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This article was published 5/2/2020 (356 days ago), so information in it may no longer be current.
The goal to plant one million more trees in Winnipeg over the next two decades is expected to cost $43 million and require 50,000 new trees each year, according to a city report.
The report notes partnerships and fundraising efforts will be key to meeting that target.
"The city does not currently have (the) capacity or resources to plant 50,000 trees per year; building this capacity will take up to five years and will involve establishing agreements with stakeholders, arranging for nurseries to establish their supply, and determining how best to educate and involve the public," David Domke, Winnipeg’s manager of parks and open space, writes in the report.
In December, Domke told media the cost to plant each tree could range from $5 to $750, depending on the type and size.
Mayor Brian Bowman first announced the reforestation goal in September, with a target to plant the trees by the time Winnipeg’s population reaches one million people, which is expected around 2040.
Lisa Jones, a program director for Trees Winnipeg, told council’s protection, community services and parks committee the work is desperately needed to restore a damaged urban canopy.
"Winnipeg’s urban canopy is in crisis. Each year, we lose thousands of trees, as Dutch elm disease hits us with increasing incidence … Then, October’s unprecedented (snow) storm destroyed and damaged tens of thousands of trees across Winnipeg," said Jones.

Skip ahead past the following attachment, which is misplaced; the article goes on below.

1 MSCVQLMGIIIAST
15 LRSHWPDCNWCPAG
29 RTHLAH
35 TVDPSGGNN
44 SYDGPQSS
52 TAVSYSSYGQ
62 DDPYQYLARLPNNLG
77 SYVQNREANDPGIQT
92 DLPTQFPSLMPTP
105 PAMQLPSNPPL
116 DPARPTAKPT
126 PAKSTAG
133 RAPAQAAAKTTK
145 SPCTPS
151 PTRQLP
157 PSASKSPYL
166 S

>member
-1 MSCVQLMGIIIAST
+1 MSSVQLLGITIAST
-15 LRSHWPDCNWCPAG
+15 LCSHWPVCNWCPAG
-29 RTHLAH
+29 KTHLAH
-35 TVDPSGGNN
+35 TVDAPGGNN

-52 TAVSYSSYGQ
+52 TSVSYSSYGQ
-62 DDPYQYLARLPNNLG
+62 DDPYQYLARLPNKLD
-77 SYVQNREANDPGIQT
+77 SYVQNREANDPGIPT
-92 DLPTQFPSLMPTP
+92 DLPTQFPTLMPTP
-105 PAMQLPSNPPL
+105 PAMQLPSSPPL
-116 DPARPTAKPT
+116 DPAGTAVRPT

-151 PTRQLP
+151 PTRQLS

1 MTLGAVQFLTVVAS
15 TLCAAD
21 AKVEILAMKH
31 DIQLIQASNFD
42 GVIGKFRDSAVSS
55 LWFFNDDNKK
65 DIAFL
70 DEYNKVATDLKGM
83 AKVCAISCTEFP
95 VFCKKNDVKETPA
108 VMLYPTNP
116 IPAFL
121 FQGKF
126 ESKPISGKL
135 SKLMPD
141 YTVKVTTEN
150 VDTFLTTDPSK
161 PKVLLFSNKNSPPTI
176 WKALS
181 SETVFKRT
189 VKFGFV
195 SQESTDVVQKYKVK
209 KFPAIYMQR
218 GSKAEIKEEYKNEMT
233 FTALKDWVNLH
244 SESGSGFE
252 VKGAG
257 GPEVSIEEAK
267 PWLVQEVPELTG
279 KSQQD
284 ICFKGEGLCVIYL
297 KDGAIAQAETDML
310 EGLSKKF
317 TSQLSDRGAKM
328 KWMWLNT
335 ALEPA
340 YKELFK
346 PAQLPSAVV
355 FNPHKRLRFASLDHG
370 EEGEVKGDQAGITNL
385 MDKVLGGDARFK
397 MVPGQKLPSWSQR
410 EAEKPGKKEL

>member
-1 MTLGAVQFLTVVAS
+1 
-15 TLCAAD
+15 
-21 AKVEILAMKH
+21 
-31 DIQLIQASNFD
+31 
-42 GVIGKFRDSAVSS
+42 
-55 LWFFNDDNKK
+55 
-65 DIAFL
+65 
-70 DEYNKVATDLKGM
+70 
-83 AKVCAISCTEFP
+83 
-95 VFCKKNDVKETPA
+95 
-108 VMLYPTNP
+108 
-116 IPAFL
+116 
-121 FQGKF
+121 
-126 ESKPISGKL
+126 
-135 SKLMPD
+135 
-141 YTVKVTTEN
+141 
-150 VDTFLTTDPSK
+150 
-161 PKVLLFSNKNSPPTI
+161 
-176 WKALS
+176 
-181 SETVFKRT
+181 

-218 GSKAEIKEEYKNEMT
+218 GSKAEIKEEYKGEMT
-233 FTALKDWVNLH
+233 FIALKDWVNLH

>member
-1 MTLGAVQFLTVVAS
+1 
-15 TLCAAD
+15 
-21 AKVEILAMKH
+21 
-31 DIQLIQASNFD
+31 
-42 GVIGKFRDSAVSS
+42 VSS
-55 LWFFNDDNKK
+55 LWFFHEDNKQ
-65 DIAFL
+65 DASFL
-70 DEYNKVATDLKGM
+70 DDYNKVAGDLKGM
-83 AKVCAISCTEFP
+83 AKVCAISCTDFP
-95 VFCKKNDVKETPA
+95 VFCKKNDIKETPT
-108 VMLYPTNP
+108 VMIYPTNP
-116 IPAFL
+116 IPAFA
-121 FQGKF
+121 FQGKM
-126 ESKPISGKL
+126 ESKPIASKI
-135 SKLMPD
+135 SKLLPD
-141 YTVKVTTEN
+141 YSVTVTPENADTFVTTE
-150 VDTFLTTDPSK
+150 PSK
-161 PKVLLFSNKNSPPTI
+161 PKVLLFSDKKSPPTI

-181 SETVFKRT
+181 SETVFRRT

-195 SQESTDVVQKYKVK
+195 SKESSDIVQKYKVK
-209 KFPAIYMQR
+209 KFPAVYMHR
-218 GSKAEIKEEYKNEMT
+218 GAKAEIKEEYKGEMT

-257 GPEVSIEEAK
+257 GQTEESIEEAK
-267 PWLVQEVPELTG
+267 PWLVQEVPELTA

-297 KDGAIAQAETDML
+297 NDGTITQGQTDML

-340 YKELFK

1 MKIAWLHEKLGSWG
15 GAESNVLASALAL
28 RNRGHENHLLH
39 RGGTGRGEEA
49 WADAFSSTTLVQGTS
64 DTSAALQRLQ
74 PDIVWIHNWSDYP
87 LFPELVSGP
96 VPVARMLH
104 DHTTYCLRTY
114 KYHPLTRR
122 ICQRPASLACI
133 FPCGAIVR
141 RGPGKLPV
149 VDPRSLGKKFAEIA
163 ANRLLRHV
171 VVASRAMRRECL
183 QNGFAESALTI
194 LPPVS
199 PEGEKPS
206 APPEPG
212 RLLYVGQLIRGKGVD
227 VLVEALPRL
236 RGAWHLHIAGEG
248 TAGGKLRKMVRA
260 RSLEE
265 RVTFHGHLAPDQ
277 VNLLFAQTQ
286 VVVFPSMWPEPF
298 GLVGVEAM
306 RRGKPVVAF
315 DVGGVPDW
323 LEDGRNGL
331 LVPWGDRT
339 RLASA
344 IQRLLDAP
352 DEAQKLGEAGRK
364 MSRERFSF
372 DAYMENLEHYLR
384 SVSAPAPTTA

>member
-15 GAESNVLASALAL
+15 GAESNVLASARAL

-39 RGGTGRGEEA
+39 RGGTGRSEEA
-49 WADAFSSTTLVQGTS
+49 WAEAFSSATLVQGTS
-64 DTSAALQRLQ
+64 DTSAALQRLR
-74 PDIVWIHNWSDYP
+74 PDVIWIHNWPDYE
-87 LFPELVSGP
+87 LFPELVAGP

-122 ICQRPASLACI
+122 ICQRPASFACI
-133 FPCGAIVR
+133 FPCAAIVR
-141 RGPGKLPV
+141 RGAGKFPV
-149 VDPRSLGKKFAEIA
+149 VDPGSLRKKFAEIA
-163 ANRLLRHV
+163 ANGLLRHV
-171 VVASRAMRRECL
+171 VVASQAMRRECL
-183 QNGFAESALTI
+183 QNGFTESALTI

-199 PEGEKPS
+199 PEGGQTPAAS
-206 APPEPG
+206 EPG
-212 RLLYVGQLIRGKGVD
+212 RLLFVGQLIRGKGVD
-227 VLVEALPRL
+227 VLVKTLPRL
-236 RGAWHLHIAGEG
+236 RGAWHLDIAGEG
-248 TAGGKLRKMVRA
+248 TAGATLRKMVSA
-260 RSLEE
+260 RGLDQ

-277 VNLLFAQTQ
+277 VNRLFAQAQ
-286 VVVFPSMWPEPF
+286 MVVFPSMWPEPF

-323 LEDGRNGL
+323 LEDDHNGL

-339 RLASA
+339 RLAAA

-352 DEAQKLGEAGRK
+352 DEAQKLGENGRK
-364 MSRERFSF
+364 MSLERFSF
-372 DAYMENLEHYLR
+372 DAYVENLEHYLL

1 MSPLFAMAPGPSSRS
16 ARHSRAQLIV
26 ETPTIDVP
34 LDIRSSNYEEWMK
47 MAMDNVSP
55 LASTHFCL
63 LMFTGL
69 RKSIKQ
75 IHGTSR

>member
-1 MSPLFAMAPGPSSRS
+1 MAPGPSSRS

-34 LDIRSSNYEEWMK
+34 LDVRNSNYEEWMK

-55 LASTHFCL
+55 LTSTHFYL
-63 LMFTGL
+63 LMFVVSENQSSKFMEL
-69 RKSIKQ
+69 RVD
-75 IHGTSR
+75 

She added that tree planting is increasingly viewed as a key step to combat climate change, since trees absorb carbon dioxide from the atmosphere.
Jones said that’s why many countries are now working on reforestation efforts.
But Winnipeg’s attempt to do the same won’t come cheap.
Domke predicts the city will have to fundraise more than $2 million per year to achieve the goals of its so-called One Million Tree Challenge, after securing $1.25 million of donations so far.
On Wednesday, the protection, community services and parks committee approved a $140,000 grant to Trees Winnipeg to co-ordinate the campaign from now on, pending council approval.
Coun. Sherri Rollins, who chairs the committee, said the steep price tag shouldn’t stop the strategy from moving forward.
Rollins said the tree canopy is one of the top five issues she’s received feedback from constituents on, with many volunteering to assist with the planting and/or expressing support for new investments.
"I’m well aware that this is a very large priority for Winnipeggers … Winnipeggers prize their urban forests and their tree canopy," she said.
The planting strategy aims to eventually include a dedicated web site that features a "tree counter" to track each time the city, a Winnipegger or an institution registers a new tree planting on their property.
The city’s plan also aims to ensure a tree survival rate of 75 per cent at year three, provide tree planting education, support natural tree regeneration and preserve existing trees.
Council is slated to weigh in on the plan later this month, which would also see annual updates on the planting begin in 2021.
Born and raised in Winnipeg, Joyanne loves to tell the stories of this city, especially when politics is involved. Joyanne became the city hall reporter for the Winnipeg Free Press in early 2020.